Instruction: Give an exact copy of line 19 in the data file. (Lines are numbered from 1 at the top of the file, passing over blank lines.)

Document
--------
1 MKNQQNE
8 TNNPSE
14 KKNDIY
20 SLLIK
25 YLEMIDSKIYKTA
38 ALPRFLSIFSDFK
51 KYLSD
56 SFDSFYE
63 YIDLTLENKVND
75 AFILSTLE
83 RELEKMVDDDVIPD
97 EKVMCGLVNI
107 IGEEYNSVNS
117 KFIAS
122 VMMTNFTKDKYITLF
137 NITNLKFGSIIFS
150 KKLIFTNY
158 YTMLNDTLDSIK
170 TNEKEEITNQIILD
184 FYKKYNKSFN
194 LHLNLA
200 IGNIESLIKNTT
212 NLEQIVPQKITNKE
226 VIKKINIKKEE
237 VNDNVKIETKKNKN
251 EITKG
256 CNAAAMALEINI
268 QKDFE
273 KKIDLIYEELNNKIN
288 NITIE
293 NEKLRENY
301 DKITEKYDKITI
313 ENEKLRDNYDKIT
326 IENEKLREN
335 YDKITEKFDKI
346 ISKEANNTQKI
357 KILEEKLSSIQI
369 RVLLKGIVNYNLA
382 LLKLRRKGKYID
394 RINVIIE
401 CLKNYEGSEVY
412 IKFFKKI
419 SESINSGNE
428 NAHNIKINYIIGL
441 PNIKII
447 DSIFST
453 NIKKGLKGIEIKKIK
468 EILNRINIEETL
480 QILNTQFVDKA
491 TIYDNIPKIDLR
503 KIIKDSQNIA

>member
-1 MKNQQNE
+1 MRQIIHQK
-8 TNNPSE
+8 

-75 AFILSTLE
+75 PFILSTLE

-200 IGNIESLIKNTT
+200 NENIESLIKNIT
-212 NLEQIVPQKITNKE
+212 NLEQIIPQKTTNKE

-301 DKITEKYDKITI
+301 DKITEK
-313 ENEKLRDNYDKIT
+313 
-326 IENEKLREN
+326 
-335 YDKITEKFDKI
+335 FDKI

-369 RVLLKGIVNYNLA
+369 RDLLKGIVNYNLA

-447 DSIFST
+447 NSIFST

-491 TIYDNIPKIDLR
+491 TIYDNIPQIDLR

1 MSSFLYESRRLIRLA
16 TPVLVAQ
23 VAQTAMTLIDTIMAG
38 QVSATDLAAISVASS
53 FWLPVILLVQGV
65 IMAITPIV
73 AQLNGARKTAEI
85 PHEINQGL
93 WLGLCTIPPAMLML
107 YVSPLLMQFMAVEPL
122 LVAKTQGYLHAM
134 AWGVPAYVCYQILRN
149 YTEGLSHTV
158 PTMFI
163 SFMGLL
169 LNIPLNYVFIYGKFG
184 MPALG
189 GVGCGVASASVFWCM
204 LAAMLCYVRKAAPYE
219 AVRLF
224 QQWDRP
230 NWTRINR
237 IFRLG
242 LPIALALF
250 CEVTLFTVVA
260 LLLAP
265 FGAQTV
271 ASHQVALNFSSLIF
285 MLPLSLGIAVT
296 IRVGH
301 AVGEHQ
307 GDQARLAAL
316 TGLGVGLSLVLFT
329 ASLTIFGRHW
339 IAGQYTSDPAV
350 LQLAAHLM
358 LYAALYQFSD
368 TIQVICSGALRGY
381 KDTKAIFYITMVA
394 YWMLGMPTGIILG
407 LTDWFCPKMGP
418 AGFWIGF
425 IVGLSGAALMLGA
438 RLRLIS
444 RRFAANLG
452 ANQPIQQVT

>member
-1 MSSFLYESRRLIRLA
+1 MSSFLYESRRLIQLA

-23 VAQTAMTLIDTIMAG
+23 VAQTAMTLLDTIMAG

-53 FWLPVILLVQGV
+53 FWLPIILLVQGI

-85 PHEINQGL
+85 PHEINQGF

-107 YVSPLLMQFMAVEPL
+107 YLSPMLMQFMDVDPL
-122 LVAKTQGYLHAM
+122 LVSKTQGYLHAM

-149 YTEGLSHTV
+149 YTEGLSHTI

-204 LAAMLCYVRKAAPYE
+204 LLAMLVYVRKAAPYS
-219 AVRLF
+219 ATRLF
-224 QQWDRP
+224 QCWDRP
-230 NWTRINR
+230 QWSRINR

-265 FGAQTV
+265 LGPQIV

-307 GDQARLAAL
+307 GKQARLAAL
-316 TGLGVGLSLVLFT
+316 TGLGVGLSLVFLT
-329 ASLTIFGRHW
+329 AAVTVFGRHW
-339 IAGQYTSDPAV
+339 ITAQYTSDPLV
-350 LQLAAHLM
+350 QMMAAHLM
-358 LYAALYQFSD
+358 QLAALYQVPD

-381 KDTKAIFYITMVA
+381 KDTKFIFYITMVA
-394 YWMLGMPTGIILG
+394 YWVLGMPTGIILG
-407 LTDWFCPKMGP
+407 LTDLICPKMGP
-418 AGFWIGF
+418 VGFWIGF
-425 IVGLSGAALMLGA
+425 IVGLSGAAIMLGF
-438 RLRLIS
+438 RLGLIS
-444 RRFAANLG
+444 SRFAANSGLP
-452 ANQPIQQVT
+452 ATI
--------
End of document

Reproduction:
170 TNEKEEITNQIILD